St Andrew’s Clinics for Children
Five healthcare clinics in Africa, founded by UofG staff almost 30 years ago, have now treated over 1.6 million children.
“The St Andrew’s Clinics for Children (STACC) have provided primary healthcare to some of the poorest communities in Africa,” says Professor John Briggs, Honorary Research Fellow in the School of Geographical & Earth Sciences, and Chair of the Board of Directors, “and both the healthcare itself and the provision of prescribed medication are free at the point of delivery.”
Currently, five clinics are supported – one each in Nigeria, Kenya and Ghana and two in Uganda – and there are plans to support a further clinic in Malawi. Almost 95% of all the funds raised are transferred directly to the African clinics to support their activities, and the STACC Board empowers the directors and staff of the clinics to take their own managerial and operational decisions, based on the premise that locally based staff on the ground are better placed to make such decisions than directors based in Scotland.
“The University has a long tradition of working with African colleagues on key social, health, economic and environmental challenges dating back to the 1950s and continuing to this day,” says Professor Briggs. “There is an explicit STACC principle in that our partners in Africa possess the requisite expertise, skills and knowledge to staff their clinics successfully.”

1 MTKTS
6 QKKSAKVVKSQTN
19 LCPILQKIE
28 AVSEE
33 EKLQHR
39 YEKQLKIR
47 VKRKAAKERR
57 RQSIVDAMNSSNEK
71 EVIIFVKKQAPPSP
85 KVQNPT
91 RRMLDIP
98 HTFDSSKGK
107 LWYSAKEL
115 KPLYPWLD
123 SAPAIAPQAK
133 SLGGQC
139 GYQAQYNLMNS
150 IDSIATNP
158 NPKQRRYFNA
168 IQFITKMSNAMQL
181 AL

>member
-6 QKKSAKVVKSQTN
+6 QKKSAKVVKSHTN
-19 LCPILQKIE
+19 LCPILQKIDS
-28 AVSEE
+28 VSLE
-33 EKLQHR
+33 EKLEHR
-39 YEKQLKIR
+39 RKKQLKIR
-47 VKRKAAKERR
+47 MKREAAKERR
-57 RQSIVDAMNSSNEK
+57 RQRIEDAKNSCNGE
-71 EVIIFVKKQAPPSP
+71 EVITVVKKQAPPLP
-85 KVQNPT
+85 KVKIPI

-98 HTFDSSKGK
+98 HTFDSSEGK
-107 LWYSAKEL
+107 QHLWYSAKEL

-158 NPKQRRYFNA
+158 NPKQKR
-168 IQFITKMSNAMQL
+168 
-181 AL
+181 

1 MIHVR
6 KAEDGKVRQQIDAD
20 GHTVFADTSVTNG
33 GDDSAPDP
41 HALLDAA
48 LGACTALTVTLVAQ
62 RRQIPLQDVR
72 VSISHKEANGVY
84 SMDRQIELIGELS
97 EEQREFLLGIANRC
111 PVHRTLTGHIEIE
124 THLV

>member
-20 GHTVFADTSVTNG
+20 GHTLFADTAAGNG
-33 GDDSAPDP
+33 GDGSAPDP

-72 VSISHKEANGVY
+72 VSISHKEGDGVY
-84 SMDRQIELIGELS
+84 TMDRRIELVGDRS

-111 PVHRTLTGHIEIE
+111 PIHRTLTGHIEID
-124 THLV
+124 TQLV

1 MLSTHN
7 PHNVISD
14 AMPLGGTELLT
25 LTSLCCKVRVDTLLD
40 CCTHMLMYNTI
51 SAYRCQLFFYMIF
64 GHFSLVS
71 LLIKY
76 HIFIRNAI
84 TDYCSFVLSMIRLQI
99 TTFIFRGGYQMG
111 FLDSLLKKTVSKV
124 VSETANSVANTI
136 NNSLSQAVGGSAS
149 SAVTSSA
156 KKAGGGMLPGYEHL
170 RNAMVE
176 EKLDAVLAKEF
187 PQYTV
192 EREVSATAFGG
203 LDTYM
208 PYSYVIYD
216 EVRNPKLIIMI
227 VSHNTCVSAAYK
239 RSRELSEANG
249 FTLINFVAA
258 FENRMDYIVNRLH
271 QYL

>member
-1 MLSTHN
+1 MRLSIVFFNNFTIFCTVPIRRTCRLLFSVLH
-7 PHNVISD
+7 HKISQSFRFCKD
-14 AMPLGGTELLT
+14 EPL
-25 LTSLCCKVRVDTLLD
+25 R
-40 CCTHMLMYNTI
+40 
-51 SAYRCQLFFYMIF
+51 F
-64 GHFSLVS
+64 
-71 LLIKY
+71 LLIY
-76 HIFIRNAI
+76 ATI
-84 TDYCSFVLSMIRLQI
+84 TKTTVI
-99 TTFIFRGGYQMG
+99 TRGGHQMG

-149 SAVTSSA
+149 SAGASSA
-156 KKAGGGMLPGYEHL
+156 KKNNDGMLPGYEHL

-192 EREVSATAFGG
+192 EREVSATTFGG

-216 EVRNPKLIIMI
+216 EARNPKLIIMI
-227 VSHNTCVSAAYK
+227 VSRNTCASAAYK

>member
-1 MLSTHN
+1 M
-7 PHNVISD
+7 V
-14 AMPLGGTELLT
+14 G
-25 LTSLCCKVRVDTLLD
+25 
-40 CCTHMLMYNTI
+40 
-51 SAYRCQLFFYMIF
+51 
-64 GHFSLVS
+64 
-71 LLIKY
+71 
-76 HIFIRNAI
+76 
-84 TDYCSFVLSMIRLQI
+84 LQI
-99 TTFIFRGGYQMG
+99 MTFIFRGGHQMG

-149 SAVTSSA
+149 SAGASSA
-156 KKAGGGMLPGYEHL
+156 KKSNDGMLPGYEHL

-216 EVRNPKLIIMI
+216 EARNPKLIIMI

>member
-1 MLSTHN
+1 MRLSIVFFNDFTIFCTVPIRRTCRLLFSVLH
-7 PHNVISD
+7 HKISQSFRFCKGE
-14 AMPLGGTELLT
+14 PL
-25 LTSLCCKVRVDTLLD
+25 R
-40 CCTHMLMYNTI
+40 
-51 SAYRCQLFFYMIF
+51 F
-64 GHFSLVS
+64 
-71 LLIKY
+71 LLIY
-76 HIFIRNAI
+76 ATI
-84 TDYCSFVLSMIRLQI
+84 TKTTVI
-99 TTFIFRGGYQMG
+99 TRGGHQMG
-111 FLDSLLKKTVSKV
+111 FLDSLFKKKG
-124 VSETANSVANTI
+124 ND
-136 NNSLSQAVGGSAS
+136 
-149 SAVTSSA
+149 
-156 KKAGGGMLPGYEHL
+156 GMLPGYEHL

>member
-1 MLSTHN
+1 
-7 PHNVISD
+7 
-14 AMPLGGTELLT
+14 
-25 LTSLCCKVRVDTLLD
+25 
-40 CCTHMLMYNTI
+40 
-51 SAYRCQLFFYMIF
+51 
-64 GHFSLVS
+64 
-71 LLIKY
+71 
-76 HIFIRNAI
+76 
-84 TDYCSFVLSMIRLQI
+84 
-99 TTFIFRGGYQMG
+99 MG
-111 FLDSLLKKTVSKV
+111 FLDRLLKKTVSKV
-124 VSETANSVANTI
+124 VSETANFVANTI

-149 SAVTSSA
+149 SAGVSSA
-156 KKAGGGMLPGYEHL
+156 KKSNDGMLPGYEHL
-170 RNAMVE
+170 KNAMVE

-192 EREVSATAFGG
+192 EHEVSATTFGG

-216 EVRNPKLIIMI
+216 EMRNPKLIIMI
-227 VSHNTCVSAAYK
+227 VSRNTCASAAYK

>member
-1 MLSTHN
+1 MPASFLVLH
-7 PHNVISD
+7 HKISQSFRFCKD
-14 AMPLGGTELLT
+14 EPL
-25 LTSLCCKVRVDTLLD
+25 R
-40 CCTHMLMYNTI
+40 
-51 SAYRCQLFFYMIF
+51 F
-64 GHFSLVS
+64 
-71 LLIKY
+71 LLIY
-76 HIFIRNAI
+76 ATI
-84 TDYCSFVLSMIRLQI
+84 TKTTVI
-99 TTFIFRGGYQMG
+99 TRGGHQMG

The most common health complaints treated at the clinics are malaria infections, intestinal disorders and upper respiratory tract infections. In addition, all the clinics provide nutritional advice and support for children and have active campaigns of providing bed nets to prevent mosquito bites whilst children are sleeping.
STACC is run by volunteers to help keep running costs low – around £120,000 a year is needed for STACC to maintain its current activities. Find out more on how to donate.
First published: 12 March 2021